Now that the snow has melted and the parks and trails are starting to become green and vibrant again, it’s time to go visit the StoryWalks once more! Starting in late May, you’ll find a nice surprise to greet you at each of the same trails as before, with new StoryWalk panels installed at select parks throughout Vaughan (one in each ward)! These are new titles, so if you made your way through all of them last year, be sure to check them out once again! If you haven’t heard about them before, VPL has partnered with the City of Vaughan’s Department of Parks to offer a different reading experience: you get to read a story as you make your way through the park. Who says reading is an indoor activity?
And while you’re making your way out onto the trails, why not bring along one of our many Nature Backpacks with you? We have 7 different types of Nature Backpacks, each packed with themed activities, including magnifying glasses, binoculars, books and more! Do you go crazy for bugs? Check out Things with Wings, or maybe Creepy, Crawly Critters! Animal lover? You can learn how to identify Who’s Been Here? with our Nature Backpacks, so you’ll be able to figure out who’s visiting your local park or backyard. Or if you love seeing Spring bloom and grow, you might be interested in Buds, Blossoms & Leaves. And if you just love everything there is to know about the outdoors, you’ll want to get your hands on the Explore Outdoors backpack! In fact, the fun doesn’t end once Winter comes around again, so don’t forget about the Winter Outdoor Fun backpacks!
Ward 1: Learn about different ways to experience your city at Mackenzie Glen District Park (220 Cranston Park Ave, Maple) with My City Speaks, by Darren Lebeuf, illustrations by Ashley Barron. Enjoy the familiar Toronto landscape as this daughter and father get to know the city through its smells, sounds, tastes and textures. With multiple paths leading into the park from the residential streets around it, Mackenzie Glen is full of life, including a couple of beautiful swans that have been spotted at the pond! There is a large parking lot, public washrooms, and a gazebo to rest and have a picnic – it’s the perfect place to spend a nice day outside. For some fun and games for the whole family, there’s a soccer field and a large playground with a splashpad, suitable for children of all ages.
Ward 2: Join this family on an alphabetical romp as they try to find their lost dog at the Pride parade in Pride Puppy! by Robin Stevenson, illustrated by Julie McLaughlin, at the Nort Johnson District Park (close to the Woodbridge Pool and Memorial Arena), where you’ll find lots of puppers out on walks, sharing the space with a multitude of wildlife, including blue jays, cardinals and geese galore! Don’t have a dog? Take a seat at the picnic tables to play cards with friends, or join in a game of bocce at the bocce court!
Ward 3: Lawford Park (300 Lawford Rd, Woodbridge) is getting Mii Maanda Ezhi-gkendmaanh (This is How I Know) by Brittany Luby, illustrated by Joshua Mangeshig Pawis-Steckley, a bilingual Anishinaabemowin & English story-poem of a child and grandmother experiencing nature throughout the seasons. Lawford Park is a cozy little neighbourhood hangout spot with a small playground, a soccer field, and an accessible walking path with seating areas scattered throughout the park. There’s no parking lot besides that of the school, so it’s perfect for visiting when out on a walk around the area.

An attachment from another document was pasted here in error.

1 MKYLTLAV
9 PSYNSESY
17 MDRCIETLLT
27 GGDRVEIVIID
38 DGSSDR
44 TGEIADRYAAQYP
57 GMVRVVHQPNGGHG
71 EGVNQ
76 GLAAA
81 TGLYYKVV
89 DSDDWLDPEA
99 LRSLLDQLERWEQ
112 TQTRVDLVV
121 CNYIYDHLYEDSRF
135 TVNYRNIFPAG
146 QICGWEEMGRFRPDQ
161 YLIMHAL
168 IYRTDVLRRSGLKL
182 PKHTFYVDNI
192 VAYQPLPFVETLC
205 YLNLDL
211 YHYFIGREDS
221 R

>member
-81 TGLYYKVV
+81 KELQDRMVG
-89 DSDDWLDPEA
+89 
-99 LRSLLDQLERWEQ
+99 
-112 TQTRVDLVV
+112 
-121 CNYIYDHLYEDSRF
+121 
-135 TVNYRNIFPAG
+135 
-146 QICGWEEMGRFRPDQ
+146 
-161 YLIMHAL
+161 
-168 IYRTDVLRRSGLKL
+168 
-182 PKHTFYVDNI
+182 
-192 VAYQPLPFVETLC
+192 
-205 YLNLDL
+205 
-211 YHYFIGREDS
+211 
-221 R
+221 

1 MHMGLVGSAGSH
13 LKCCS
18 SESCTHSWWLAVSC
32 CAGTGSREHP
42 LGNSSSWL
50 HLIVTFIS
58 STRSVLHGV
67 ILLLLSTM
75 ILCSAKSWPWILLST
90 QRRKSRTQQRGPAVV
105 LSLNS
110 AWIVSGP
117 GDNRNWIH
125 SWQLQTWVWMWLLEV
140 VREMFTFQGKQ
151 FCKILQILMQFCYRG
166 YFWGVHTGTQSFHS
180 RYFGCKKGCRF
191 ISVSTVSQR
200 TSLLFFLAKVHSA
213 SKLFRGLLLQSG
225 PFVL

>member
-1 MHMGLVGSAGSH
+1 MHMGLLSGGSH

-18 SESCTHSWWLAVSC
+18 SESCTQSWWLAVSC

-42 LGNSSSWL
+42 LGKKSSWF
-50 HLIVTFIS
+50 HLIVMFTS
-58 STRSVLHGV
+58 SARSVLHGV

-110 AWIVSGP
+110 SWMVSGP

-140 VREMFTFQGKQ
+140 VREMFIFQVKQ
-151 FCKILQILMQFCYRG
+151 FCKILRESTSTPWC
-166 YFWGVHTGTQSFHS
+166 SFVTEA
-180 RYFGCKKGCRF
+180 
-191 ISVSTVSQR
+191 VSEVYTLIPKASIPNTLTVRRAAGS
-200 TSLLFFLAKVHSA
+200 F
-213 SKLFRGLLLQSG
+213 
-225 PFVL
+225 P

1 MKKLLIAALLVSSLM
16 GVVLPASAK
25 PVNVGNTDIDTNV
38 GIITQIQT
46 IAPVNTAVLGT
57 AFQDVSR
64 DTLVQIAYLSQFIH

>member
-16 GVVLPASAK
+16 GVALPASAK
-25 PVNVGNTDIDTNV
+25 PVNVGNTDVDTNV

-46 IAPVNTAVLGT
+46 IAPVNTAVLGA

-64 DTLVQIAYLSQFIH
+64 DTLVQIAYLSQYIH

Ward 4: The Storywalk at Sugarbush Heritage Park has finished its run for the season and has been taken down for 2022.
Learn how to listen to the forest at Sugarbush Heritage Park (91 Thornhill Woods Dr, Thornhill) with I Hear You, Forest by Kallie George, illustrated by Carmen Mok. As you make your way through Sugarbush forest, you too will hear the way the trees creak and the leaves rustle, and become more aware of the sounds of nature. Besides being home to a range of different plants and fungi – I’m fairly certain I’ve found chicken of the woods growing on a tree there before – you might also see wildlife such as deer, and different types of birds. The easiest way to spot anything, whether it’s noticing the different plants, such as the red trillium, or coming across a stunning bird like the pileated woodpecker, is to slow down and listen, take a look around, and notice what you’ve been passing by whenever you take a step and make a sound.
Ward 5: And at Marita Payne Park (16 Jason St, Concord), we’ll get I Love You More by Emil Sher, illustrations by Barbara Reid, showing many different ways, big and small, in which we are connected by love. The small stormwater pond at the park is home to birds galore, including cormorants, geese, and more, and there’s a bench for you to sit and enjoy the tranquility by the artificial pond, as well as short trails taking you closer to the river beside it. On the other side of the park, there’s a playground, plus a soccer field and baseball diamond. Marita Payne is part of the Bartley Smith Greenway trail, which is a 15km-long trail following the West Don River, stretching from Steeles and Dufferin all the way to Teston Road, where the trail ends with a few local parks. It’s a lovely trail for bikes, but definitely not bad on foot either!
Located 10 minutes north of Toronto, on 325 hectares of pristine woodlands, the Kortright Centre for Conservation combines a natural oasis with some of the most leading-edge sustainable education programs and events in Canada. The boards are located on the Wetland Trail starting around trail marker W3.